<title>Box shadows</title>
<style>
body {
font: 18px courier, monospace;
padding: 5px;
margin: 0;
background: #00C4FF;
color: #000;
}

p {
width: 325px;
height: 20px;
padding: 50px;
margin: 15px;
background: white;
float: left;
}

#textshadow1 {
text-shadow: -2px 2px 2px #999;
}


</style>
</head>
<body>
<p id=”textshadow1″><code>text-shadow: -2px 2px 2px #999;</code></p>
</body>
</html>

This reveals a shadow on the text. You can play with the color and depth of the shadow on your text as you did with the box-shadow.

To recap all that we did, we reviewed:

  • The basic concept of the shadow
  • The range that makes up a full value controlling the style of the shadow
  • How to create an outside edge shadow on boxes
  • How to create an inside edge shadow on boxes
  • How the box-shadow CSS style can help us to utilize the text-shadow CSS style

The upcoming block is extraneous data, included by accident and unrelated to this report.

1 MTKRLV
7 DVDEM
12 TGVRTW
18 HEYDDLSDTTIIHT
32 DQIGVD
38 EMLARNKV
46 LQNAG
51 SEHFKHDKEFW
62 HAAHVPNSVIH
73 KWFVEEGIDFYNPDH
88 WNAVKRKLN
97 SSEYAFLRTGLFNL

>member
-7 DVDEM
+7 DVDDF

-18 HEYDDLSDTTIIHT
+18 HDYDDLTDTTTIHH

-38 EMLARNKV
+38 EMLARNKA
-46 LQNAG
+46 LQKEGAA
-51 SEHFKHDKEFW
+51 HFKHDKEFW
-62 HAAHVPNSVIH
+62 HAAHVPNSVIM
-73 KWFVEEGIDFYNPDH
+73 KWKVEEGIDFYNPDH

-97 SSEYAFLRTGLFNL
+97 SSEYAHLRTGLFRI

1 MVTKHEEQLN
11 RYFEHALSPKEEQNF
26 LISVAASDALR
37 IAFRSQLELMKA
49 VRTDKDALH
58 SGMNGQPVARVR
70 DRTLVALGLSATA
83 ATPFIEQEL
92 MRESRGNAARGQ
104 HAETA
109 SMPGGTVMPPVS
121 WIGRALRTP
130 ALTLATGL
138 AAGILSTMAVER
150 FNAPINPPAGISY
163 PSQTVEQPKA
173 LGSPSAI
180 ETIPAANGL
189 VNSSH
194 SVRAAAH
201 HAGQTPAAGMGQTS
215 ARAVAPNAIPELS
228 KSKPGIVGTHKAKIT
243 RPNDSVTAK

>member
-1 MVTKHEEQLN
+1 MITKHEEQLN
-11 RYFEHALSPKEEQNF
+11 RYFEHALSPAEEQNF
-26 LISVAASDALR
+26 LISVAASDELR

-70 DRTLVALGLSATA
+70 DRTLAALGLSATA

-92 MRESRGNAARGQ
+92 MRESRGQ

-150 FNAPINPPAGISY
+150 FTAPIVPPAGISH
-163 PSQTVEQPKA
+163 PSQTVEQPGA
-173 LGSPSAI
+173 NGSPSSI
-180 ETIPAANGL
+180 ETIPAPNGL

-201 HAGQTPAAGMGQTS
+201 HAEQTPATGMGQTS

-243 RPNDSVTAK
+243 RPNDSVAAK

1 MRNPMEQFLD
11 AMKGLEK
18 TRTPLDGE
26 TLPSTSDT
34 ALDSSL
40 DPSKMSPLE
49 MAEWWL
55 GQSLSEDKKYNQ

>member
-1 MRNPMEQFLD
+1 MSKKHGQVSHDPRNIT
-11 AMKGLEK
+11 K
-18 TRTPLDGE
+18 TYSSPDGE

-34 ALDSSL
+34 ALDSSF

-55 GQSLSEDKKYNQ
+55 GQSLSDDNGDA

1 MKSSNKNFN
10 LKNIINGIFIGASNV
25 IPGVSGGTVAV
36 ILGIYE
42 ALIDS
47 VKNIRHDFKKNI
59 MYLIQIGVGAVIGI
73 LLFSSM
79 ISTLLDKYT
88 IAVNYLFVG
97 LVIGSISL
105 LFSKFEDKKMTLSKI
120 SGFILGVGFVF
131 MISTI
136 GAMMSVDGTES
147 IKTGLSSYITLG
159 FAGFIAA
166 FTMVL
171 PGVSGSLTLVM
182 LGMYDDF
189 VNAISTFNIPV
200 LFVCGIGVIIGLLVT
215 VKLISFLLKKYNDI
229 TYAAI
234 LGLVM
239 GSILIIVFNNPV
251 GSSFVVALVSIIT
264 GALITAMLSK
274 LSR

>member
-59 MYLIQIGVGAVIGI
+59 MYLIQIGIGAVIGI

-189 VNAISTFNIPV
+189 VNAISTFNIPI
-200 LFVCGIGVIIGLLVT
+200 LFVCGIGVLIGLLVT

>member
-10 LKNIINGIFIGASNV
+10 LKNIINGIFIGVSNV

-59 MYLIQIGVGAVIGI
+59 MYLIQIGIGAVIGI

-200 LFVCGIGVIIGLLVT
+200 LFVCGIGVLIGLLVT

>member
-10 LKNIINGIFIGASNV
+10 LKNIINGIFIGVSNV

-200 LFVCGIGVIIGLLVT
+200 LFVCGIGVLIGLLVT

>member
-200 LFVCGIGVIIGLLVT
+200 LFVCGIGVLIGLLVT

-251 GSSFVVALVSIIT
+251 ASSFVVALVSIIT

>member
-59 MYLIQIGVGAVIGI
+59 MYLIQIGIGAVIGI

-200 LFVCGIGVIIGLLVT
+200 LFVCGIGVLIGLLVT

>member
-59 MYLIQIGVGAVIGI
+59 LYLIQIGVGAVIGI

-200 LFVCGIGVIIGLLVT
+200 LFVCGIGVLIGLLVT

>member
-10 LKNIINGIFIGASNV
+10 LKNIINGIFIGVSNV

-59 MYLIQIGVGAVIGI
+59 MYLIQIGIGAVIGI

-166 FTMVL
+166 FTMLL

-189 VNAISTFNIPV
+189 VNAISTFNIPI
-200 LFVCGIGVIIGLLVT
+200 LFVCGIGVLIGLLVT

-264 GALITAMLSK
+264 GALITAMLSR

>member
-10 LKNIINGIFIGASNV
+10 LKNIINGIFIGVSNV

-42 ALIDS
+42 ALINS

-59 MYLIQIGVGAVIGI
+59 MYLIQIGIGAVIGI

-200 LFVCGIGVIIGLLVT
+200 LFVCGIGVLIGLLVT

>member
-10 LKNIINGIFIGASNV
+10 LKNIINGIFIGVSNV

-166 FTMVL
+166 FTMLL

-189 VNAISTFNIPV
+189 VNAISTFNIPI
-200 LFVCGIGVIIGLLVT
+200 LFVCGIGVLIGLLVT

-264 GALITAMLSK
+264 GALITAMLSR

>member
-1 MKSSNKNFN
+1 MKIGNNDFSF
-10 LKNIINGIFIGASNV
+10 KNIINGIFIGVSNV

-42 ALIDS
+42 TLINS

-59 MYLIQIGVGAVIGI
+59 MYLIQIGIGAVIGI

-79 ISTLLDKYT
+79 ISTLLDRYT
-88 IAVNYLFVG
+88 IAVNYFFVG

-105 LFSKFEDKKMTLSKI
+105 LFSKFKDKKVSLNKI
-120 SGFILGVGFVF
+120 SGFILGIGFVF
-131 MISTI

This is a solid foundation and definitely warrants further investigation into this very creative world where the simple shadow becomes a creative way to showcase your text boxes. There is so much to explore in the way of color, depth, and placement of your shadow. Once again, the world of HTML and CSS is your onion, ready to be peeled back layer by layer as you continue your artistic journey of web design.

There are many places available for further investigation. Be sure to check out Font Weight, Font Families, and Background Image Size. These tutorials will help you to understand the wide range of possibilities for creative layout and design.

Be sure to check out more tutorials on our HTML Hub page as well as tutorials on the CSS Hub page.

Where to Next?

This introduction to Shadow should provide a starting point for further inquiry into design, layout, and practical applications of HTML and CSS.

We will continue to explore other areas of design in the next blog. The hope for this introduction is that it piques your interest, inspires you to explore further, and dive deeper into the world of web design.

HTML is a great way to start learning code, but the professional world demands more and more. Why not supercharge your skills and options by taking it even further. Enroll in our Intro to Programming Nanodegree program today!